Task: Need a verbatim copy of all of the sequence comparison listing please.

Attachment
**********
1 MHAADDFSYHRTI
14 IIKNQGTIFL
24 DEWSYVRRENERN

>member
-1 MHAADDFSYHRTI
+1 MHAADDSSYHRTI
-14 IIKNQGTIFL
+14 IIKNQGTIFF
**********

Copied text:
1 MHAADDFSYHRTI
14 IIKNQGTIFL
24 DEWSYVRRENERN

>member
-1 MHAADDFSYHRTI
+1 MHAADDSSYHRTI
-14 IIKNQGTIFL
+14 IIKNQGTIFF